http://www.apa.org/pi/women/programs/girls/report-full.pdf (Accessed 13th July 2013)
- Papadopoulos, L. (2010) Sexualisation of Young People Review. Crown Copywright.
- NSPCC (2013) Statistics on Child Sexual Abuse. (Online) http://www.nspcc.org.uk/Inform/resourcesforprofessionals/sexualabuse/statistics_wda87833.html (Accessed on 14/7/2013)
- Macleod. S. (2008) Social Identity Theory. Simply Psychology. (Online) http://www.simplypsychology.org/social-identity-theory.html (Accessed14/7/2013)
- Horvath, M.A.H.; Alys, L.; Massey,K.; Pina, A.,Scally M. & Adler, J. R. (2013) Basically… porn is everywhere” A Rapid Evidence Assessment on the Effects that Access and Exposure to Pornography has on Children and Young People. Office of the Children’s Commissioner.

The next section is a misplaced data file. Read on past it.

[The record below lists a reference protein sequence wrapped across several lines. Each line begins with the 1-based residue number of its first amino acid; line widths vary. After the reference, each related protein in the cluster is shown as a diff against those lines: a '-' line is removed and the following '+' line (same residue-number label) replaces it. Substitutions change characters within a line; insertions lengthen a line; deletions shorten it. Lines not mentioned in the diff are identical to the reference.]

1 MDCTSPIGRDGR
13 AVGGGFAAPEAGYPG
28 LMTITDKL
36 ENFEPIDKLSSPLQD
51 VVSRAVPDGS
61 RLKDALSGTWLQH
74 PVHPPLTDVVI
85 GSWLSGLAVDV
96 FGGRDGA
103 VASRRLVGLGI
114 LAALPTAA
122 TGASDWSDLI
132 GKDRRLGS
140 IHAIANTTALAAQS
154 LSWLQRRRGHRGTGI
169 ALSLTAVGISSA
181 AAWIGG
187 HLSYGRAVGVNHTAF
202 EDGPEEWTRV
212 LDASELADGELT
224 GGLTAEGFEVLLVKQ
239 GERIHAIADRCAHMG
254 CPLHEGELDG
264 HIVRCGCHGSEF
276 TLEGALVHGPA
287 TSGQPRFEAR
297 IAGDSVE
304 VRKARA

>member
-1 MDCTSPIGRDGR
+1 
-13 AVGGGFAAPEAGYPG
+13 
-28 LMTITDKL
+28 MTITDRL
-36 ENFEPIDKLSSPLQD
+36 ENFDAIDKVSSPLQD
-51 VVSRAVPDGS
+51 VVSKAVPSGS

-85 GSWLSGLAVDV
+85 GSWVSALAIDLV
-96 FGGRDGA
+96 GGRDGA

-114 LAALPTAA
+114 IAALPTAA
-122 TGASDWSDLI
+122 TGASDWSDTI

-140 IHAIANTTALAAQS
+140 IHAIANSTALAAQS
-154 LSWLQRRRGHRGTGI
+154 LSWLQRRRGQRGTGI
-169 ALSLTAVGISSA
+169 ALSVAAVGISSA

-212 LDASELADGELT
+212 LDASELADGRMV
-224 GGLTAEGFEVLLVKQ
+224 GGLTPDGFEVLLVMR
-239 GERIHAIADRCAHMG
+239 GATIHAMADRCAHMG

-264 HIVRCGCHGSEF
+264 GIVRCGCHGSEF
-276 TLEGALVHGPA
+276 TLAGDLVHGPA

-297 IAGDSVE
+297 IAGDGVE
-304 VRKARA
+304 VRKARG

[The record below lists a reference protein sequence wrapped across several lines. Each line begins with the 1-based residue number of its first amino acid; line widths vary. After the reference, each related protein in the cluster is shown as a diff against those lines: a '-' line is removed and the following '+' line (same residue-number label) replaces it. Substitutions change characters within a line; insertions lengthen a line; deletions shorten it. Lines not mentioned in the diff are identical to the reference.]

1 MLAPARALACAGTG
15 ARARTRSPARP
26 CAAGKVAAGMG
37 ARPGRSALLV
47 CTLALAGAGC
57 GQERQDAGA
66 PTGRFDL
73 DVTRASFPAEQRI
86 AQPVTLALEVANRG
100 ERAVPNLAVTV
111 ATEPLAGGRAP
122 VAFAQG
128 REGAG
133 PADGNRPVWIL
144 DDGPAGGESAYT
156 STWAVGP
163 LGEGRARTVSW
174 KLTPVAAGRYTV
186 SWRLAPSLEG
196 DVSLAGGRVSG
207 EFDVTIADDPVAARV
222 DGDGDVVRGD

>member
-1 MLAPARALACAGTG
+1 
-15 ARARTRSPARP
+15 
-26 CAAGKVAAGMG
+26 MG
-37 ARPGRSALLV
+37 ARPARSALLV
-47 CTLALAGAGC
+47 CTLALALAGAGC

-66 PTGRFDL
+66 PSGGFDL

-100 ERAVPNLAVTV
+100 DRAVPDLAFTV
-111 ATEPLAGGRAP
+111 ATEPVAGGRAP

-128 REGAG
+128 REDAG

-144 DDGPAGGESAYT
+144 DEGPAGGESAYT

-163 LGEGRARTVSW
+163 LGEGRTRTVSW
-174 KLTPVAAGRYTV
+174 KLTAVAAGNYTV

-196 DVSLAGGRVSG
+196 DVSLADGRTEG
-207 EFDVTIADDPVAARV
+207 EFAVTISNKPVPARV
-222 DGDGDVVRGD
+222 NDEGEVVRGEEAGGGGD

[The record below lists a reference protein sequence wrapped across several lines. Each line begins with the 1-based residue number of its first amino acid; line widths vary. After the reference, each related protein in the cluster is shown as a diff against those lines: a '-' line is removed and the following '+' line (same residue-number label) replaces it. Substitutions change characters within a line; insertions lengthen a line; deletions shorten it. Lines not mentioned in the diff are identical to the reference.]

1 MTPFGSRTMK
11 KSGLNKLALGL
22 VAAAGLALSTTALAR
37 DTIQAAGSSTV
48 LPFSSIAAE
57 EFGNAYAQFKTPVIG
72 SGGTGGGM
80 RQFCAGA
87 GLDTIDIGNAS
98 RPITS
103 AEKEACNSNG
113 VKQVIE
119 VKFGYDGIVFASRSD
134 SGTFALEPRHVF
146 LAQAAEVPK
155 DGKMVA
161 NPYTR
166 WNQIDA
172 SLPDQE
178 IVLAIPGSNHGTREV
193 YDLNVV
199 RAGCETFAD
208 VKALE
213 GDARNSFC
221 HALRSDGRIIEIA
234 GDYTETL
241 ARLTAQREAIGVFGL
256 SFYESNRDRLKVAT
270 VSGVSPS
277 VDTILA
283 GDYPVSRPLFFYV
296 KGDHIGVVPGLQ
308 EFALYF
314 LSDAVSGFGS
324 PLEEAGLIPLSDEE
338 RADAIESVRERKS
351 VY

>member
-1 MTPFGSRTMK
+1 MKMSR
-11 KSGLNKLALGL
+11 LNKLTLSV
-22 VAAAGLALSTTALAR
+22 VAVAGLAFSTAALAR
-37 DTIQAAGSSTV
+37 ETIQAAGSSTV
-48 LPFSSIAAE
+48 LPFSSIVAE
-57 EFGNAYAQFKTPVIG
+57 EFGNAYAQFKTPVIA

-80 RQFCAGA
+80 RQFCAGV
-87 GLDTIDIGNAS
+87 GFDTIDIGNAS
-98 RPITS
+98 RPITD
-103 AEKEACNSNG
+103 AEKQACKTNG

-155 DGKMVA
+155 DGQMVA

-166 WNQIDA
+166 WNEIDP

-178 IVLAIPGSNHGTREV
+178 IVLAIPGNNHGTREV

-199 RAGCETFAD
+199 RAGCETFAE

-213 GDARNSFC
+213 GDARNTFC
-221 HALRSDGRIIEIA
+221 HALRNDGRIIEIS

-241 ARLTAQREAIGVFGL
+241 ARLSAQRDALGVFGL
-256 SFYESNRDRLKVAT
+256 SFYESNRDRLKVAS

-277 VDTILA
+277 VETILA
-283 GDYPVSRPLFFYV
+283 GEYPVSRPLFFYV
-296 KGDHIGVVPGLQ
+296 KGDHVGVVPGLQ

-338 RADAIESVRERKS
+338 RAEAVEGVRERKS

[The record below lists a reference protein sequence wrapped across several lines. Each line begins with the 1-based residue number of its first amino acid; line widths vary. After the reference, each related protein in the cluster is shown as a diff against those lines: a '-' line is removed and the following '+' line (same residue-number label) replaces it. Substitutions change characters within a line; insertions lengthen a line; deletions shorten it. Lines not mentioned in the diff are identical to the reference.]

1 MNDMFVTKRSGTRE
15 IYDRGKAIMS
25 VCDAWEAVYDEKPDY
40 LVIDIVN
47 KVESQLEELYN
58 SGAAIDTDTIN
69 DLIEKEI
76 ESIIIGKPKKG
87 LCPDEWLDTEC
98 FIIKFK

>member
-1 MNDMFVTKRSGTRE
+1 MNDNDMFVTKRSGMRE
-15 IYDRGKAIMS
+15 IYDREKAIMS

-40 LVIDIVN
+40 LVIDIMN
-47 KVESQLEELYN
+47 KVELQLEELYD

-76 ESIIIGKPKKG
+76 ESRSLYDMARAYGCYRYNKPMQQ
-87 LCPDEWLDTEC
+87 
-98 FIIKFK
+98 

- Lamb, S. (2007 ) “Have Girls gone wild?” Counselling Children and Young People. September, 18 – 22. British Association for Counselling and Psychotherapy.
- Siegel, D. J. (2007) The Mindful Brain: Reflection and attunement in the cultivation of wellbeing. New York, W.W. Norton & Company Inc.
- Heard, D., Lake, B. & McCluskey, U. (2012) Attachment therapy with adolescents and adults: Theory and Practice Post Bowlby. Revised Edition. London, Karnac Books.